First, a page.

You can get the process ID of
process by running it as a background process.
wait command waits for
process1 to exit (but not its subprocesses), like in your original script. Do note that in your original script, there's no
process1 to kill at the end: the
./process1 command finishes only when
process1 exits. It's possible that there is a child process of that process with the same name (i.e. the program may have called
fork but not
execve). If you want to continue running the script as soon as
process1 itself has started, omit the
If you have the
pkill command, it's a convenient way to kill all the children of a process. Note that the process must still be running, or must be a zombie, otherwise the children's parent process ID will be reset to 1 and you can't track them this way any longer. As long as you haven't called
wait in your script, the background process ID will remain valid.
pkill -9 -P "$pid1"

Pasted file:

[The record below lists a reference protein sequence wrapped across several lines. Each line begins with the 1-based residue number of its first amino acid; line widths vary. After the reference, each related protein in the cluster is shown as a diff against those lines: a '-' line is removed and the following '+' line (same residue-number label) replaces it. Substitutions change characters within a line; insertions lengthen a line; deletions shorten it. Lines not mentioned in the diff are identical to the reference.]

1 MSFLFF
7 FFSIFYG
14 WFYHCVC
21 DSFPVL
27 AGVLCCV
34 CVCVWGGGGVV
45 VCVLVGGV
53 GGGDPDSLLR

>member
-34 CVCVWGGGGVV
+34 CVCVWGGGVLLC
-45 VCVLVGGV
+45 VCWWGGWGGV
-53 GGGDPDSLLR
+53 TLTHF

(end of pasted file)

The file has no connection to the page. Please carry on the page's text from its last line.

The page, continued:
kill -9 "$pid1"
Another way to track a process, its children, and their children recursively is to track the process group. The children of a process have the same process group unless they explicitly change it. On Linux, you can use the
setsid command to run a program in its own process group. The process group is identified by the process ID of the original process. To kill all the processes in a process group, pass the negative of the process group ID to
setsid ./process1 &
kill -9 "-$pgid1"
Yet another way to track processes is to make them open a file. This works as long as the processes don't close the files, so it might not work for a program that's intended to run as a daemon. Use the command
fuser to kill the processes that have the file open.
fuser -k -9 "$tmpfile"